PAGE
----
Third Edition of Happiness Evening at MBS: Why is Denmark the Happiest Country in the World?

MBS Happiness

Danish Vice Consul Emilie Normann holds guest lecture at MBS

It is once again the happiest nation on earth: Denmark has scored the first rank in the World Happiness Report 2016. Already in the first edition of the report, conducted and published by the UN in 2012, the Danish people had turned out to be the happiest amongst more than 150 countries surveyed. The Scandinavian nation managed to repeat this feat in 2013 and finished third in 2015 (in 2014, no report was conducted).

Germany, as well as other “big” countries, is far behind. So, what can be learnt from Denmark in terms of Happiness? What does the government provide to raise Happiness? How do the Danish people contribute? And what are the deciding factors and indicators for Happiness? To answer these questions and provide further information on Denmark and the understanding of Happiness there, the Vice Consul of the Danish Consulate General in Munich, Emilie Normann, visited MBS.

Emilie Normann was warmly welcomed by MBS lecturer Prof. Dr. Christian Schmidkonz who has been organizing the Happiness course as part of the Master International Business program for the third time already.

MBS Happiness

Creator of Happiness: The “Nordic Model”

Ms. Normann put the focus on Happiness in general and in Denmark in particular: Why are the Danish people so happy? Is there something other countries can learn from Denmark in regard to Happiness?

Ms. Norman initiated the topic by depicting the different approaches of measuring Happiness: short-term vs long-term Happiness, hedonistic vs eudaimonic Happiness (i.e. momentary enjoyment/ amusement vs overall well-being/ bliss) or affective vs evaluative Happiness (i.e. everyday ups and downs vs general appraisal).

According to Emilie Normann, Denmark has been doing particularly well in establishing evaluative Happiness amongst its people; the same accounts for other Nordic countries. This is due to the combination of policy properties such as free market capitalism with extensive welfare-state as well as collective bargaining measures that are common to the Nordic countries; this social and economic concept is therefore referred to as the “Nordic Model”.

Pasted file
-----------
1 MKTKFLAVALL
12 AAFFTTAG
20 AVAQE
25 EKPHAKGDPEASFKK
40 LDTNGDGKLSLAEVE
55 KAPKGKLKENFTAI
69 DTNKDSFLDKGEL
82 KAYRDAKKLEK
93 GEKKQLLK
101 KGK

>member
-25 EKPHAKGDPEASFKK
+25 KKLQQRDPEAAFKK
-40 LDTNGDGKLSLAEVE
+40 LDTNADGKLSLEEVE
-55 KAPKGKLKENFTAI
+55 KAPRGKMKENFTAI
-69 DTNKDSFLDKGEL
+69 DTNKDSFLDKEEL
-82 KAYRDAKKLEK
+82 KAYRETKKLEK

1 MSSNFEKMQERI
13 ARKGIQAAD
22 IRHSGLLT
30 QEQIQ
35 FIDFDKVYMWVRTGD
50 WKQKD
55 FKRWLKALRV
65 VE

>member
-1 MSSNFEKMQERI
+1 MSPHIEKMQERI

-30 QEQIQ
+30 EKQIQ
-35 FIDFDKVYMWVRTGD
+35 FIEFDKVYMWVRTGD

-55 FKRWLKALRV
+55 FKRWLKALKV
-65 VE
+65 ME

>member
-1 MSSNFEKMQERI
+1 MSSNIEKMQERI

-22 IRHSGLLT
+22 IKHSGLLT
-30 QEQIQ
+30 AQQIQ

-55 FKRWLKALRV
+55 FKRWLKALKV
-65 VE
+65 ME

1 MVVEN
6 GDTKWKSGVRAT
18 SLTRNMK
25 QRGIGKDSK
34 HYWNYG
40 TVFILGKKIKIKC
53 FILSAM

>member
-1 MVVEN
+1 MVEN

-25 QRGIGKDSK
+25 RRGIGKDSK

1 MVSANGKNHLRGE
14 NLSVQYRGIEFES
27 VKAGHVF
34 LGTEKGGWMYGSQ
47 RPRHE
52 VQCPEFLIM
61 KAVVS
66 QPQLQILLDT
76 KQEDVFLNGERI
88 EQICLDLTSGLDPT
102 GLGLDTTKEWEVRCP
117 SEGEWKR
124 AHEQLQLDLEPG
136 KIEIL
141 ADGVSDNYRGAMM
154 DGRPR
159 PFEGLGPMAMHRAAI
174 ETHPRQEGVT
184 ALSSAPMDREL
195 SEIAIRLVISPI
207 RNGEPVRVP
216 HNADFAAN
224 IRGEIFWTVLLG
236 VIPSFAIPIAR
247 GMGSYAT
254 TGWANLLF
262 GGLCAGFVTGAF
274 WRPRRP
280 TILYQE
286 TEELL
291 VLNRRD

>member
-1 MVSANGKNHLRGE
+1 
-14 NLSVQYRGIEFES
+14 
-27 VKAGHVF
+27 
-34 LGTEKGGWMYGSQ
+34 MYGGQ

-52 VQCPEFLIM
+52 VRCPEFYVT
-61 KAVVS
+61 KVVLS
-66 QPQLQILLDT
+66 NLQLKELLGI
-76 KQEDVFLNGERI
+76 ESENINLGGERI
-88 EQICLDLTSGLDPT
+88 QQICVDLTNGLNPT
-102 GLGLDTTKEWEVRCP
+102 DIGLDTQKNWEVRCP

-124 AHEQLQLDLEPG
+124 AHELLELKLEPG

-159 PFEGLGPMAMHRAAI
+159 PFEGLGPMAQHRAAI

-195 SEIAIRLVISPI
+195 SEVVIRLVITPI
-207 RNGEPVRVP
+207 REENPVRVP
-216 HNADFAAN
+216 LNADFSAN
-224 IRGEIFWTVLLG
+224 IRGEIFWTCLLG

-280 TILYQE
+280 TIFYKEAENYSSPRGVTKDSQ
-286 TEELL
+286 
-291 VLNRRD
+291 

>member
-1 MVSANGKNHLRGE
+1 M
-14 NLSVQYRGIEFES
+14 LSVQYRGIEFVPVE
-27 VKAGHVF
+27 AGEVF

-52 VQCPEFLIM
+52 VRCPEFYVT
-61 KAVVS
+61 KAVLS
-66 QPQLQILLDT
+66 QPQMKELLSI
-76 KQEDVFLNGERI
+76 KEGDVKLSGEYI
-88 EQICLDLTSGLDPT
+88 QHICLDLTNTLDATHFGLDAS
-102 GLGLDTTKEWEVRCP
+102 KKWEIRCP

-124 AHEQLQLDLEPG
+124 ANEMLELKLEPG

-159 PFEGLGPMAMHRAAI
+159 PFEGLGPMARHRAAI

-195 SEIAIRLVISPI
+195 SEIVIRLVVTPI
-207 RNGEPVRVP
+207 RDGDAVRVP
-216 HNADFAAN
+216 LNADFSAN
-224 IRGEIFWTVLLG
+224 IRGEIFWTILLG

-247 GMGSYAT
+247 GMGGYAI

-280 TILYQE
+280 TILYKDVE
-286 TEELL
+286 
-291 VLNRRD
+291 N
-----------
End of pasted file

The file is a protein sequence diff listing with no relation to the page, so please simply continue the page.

Indicators of Happiness

Continuing her impressive lecture, Emilie Normann put the focus on indicators of Happiness. She listed aspects such as trust, security, wealth, freedom, work-life balance, democracy and the civil society as heavily influential factors for achieving Happiness amongst the people. One particular example she mentioned was the so-called Flexicurity model that Denmark has been executing since the 1990s already: Being a portmanteau fusing flexibility and security, it describes a labor market policy that combines employer and employee interests and aims at satisfying both parties’ needs and ideas.

While this seems to work and generate Happiness in Nordic countries, other European nations are not necessarily succeeding in implementing Flexicurity measures (see the Hartz-IV reform in Germany that tried to follow this model). Emilie Normann had one more thing to say that should at least bolster Germans to be able to achieve a higher Happiness: “My son has become happier since moving to Germany,” she found appropriate words of encouragement for the student audience.

Innovation Hotspot Munich

In addition to the Happiness topic, Emilie Norman had some more interesting facts to share on Denmark, its approach to innovation, foreign policy et al.

MBS Happiness

Not coincidentally, the Danish government has established one of its Innovation Centres in Munich, alongside New Delhi, Sao Paulo, Seoul, Shanghai and the Silicon Valley. Emilie Normann, being the Innovation Attaché of the institution in addition to her various other functions, stated that these centres had been opened at the presumably “hottest innovation spots” to make use of the innovative spirit evolving there: “Research and business are global nowadays. Hence, internationality is key for innovation,” Emilie Normann explained to describe the international approach of the Innovation Centres.

In this context, she explained the concept of “Science Diplomacy” as a leitmotif of Danish foreign policy: Scientific collaborations with other nations are utilized to tackle complex global issues as well as build partnerships on an international level. “Denmark is good in this area,” Emilie Norman pointed out. This fact is also underlined by the Innovation Union Scoreboard 2015 (IUS), a report published by the European Commission that rates the innovation performances of EU countries: Denmark is ranked second here, beaten only by their Scandinavian neighbor Sweden. Both countries are tagged “Innovation Leaders”, scoring way above the EU average.

Another EU report, the Digital Economy and Society Index (DESI), ranks Denmark on first place. This index “(…) is a composite index that (summarizes) relevant indicators on Europe’s digital performance and tracks the evolution of EU member states in digital competitiveness”, taking into account the factors Connectivity, Human Capital, Use of Internet, Integration of Digital Technology and Digital Public Services – and underlining Denmark’s future-oriented approach once again.

Following the lecture and to conclude this very interesting Happiness evening, a lively discussion on Happiness evolved between the students and Emilie Normann. MBS wants to thank the Danish Consulate General in Munich and Emilie Normann for coming to MBS and share her thoughts and experiences. Farvel!